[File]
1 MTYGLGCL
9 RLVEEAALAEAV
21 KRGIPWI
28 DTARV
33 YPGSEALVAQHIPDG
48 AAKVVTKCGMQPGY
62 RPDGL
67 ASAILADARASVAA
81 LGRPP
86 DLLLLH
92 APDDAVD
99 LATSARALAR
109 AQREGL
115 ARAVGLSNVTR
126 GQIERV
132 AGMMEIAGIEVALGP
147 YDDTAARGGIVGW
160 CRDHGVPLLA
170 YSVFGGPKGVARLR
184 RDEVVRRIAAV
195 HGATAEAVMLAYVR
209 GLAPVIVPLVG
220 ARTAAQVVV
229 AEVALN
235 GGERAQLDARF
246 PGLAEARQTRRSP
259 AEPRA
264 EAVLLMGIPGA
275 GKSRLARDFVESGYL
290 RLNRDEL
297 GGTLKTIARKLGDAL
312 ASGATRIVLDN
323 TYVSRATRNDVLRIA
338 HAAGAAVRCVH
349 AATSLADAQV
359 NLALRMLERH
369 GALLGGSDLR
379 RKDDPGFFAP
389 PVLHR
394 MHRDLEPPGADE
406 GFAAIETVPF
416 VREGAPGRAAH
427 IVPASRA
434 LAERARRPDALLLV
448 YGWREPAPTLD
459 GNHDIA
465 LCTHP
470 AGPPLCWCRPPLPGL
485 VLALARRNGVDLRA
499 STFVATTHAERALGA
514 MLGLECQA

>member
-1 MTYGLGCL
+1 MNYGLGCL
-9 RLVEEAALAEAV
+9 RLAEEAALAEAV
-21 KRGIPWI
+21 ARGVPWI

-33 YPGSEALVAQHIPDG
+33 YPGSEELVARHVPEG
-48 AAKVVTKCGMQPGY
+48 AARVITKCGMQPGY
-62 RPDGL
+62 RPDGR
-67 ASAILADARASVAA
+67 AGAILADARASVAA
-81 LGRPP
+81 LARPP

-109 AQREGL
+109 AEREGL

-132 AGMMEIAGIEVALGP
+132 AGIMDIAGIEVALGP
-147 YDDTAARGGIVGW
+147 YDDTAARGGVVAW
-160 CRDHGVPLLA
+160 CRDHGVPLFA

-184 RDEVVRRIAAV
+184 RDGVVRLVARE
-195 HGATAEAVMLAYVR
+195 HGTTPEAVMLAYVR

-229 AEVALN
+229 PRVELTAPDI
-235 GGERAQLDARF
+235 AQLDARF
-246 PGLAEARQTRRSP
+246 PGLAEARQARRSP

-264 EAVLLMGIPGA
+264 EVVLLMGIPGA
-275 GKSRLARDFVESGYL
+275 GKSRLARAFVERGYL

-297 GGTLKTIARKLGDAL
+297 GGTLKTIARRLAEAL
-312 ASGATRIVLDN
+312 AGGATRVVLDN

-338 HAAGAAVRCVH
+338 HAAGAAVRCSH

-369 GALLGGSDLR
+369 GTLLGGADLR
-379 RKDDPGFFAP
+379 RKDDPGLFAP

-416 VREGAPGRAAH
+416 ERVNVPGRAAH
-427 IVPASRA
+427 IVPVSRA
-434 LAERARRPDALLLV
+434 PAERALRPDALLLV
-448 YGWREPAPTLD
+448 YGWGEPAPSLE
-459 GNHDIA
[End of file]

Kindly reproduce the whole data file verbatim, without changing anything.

1 MTYGLGCL
9 RLVEEAALAEAV
21 KRGIPWI
28 DTARV
33 YPGSEALVAQHIPDG
48 AAKVVTKCGMQPGY
62 RPDGL
67 ASAILADARASVAA
81 LGRPP
86 DLLLLH
92 APDDAVD
99 LATSARALAR
109 AQREGL
115 ARAVGLSNVTR
126 GQIERV
132 AGMMEIAGIEVALGP
147 YDDTAARGGIVGW
160 CRDHGVPLLA
170 YSVFGGPKGVARLR
184 RDEVVRRIAAV
195 HGATAEAVMLAYVR
209 GLAPVIVPLVG
220 ARTAAQVVV
229 AEVALN
235 GGERAQLDARF
246 PGLAEARQTRRSP
259 AEPRA
264 EAVLLMGIPGA
275 GKSRLARDFVESGYL
290 RLNRDEL
297 GGTLKTIARKLGDAL
312 ASGATRIVLDN
323 TYVSRATRNDVLRIA
338 HAAGAAVRCVH
349 AATSLADAQV
359 NLALRMLERH
369 GALLGGSDLR
379 RKDDPGFFAP
389 PVLHR
394 MHRDLEPPGADE
406 GFAAIETVPF
416 VREGAPGRAAH
427 IVPASRA
434 LAERARRPDALLLV
448 YGWREPAPTLD
459 GNHDIA
465 LCTHP
470 AGPPLCWCRPPLPGL
485 VLALARRNGVDLRA
499 STFVATTHAERALGA
514 MLGLECQA

>member
-1 MTYGLGCL
+1 MNYGLGCL
-9 RLVEEAALAEAV
+9 RLAEEAALAEAV
-21 KRGIPWI
+21 ARGVPWI

-33 YPGSEALVAQHIPDG
+33 YPGSEELVARHVPEG
-48 AAKVVTKCGMQPGY
+48 AARVITKCGMQPGY
-62 RPDGL
+62 RPDGR
-67 ASAILADARASVAA
+67 AGAILADARASVAA
-81 LGRPP
+81 LARPP

-109 AQREGL
+109 AEREGL

-132 AGMMEIAGIEVALGP
+132 AGIMDIAGIEVALGP
-147 YDDTAARGGIVGW
+147 YDDTAARGGVVAW
-160 CRDHGVPLLA
+160 CRDHGVPLFA

-184 RDEVVRRIAAV
+184 RDGVVRLVARE
-195 HGATAEAVMLAYVR
+195 HGTTPEAVMLAYVR

-229 AEVALN
+229 PRVELTAPDI
-235 GGERAQLDARF
+235 AQLDARF
-246 PGLAEARQTRRSP
+246 PGLAEARQARRSP

-264 EAVLLMGIPGA
+264 EVVLLMGIPGA
-275 GKSRLARDFVESGYL
+275 GKSRLARAFVERGYL

-297 GGTLKTIARKLGDAL
+297 GGTLKTIARRLAEAL
-312 ASGATRIVLDN
+312 AGGATRVVLDN

-338 HAAGAAVRCVH
+338 HAAGAAVRCSH

-369 GALLGGSDLR
+369 GTLLGGADLR
-379 RKDDPGFFAP
+379 RKDDPGLFAP

-416 VREGAPGRAAH
+416 ERVNVPGRAAH
-427 IVPASRA
+427 IVPVSRA
-434 LAERARRPDALLLV
+434 PAERALRPDALLLV
-448 YGWREPAPTLD
+448 YGWGEPAPSLE
-459 GNHDIA